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October 2006 Archives

Hiding and Secrecy: camarilla, doggo, in camera, latitation (sub rosa), priest's hole, star chamber

Words of War and Revolt: palace revolution, dragoon (importunate), casus belli, sortie, jihad, polemology, antebellum

More Words of War: banzai attack; banzai charge, brevet, Maginot line, Kulturkampf, Kriegspiel, cantonment, saber rattling

Toponyms: zabernism, Trojan horse, troy, Sodom, jodhpurs, panama hat, baldachin


Hiding and Secrecy


This week we will present furtive words: words of hiding and secrecy.

camarilla – a group of confidential, often scheming advisers; a cabal


… 'a camarilla of all-powerful Ustashi officers and scheming politicians', who had taken control of what remained of the disintegrating state of Croatia, …
— Stephen Dorril, MI6: Inside the Covert World of Her Majesty's Secret Intelligence Service

… tell a camarilla of anti-Diem generals that, if they overthrew Diem, the United States would recognize their new regime.
— Arthur M. Schlesinger, Jr., Robert Kennedy and His Times


doggo – 'lie doggo' Brit. informal, dated: remain motionless and quiet to escape detection


I thought, my God, he is trying to hypnotize me; and then, I must play by the rules, but I'll lie doggo and pretend I am hypnotized.
— John Fowles, The Magus


in camera – 1. in secret; privately 2. law: in private with a judge rather than in open court


Queensland Health employees had only been willing to give their evidence in camera for fear of retribution.
Sunshine Coast Daily (Australia), Sept. 30, 2006


Here's a rare one.

latitation –lying in concealment; hiding; lurking
latibulum – a concealed hiding place; a burrow; a lair; a hole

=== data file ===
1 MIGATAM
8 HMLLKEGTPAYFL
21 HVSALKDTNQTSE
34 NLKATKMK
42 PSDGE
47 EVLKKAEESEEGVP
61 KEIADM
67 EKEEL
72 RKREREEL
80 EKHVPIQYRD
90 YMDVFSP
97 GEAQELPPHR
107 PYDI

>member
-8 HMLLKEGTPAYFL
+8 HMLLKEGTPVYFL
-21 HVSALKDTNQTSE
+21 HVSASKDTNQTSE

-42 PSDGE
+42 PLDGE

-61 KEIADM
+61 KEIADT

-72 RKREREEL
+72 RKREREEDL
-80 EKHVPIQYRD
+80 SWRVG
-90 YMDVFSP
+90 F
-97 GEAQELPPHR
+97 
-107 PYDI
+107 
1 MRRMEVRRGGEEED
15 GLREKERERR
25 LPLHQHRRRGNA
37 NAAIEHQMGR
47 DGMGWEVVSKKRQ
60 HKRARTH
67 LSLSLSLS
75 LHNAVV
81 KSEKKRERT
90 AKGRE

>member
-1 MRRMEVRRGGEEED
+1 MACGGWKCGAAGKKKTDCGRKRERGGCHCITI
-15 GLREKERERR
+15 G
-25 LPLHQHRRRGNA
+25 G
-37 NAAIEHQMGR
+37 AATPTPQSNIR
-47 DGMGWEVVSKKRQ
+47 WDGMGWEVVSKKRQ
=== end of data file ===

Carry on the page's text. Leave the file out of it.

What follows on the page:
The warden took a key ring from his pocket. … "We have the Major in the latibulum. It's where we keep the most gruesome cases, out of public viewing …"
— Peter Quinn, Banished Children of Eve


sub rosa – happening or done in secret


I run my boat into New York, buy from Yankee firms, sub rosa, of course, and away I go.
— Margaret Mitchell, Gone with the Wind

Foreign countries in the region who were supplying sub-rosa assistance to the U.S. were about to make decisions that would put them at even greater risk …
— Bob Woodward, Plan of Attack


priest's hole – a secret chamber or hiding-place for a (Roman Catholic) priest (in times of the penal laws)


Miss Marple didn't see how architecture could come into it, though it might, she supposed. A priest's hole, perhaps? One of the houses they were going to visit might have a priest's hole which would contain a skeleton.
— Agatha Christie, Nemesis

The priest's hole and the concealed staircase are at your service.
— Dorothy L. Sayers, Murder Must Advertise


star chamber – characterized by secrecy and often being irresponsibly arbitrary and oppressive


The Motion Picture Association of America's film rating system … is a joke. It will slap a restrictive rating on the mere flash of a woman's breast and not even blink at the most gruesome violence imaginable. It's much easier on large-budget studio productions than low-budget independent films. And it operates as a star chamber, dispensing its judgments in total secrecy.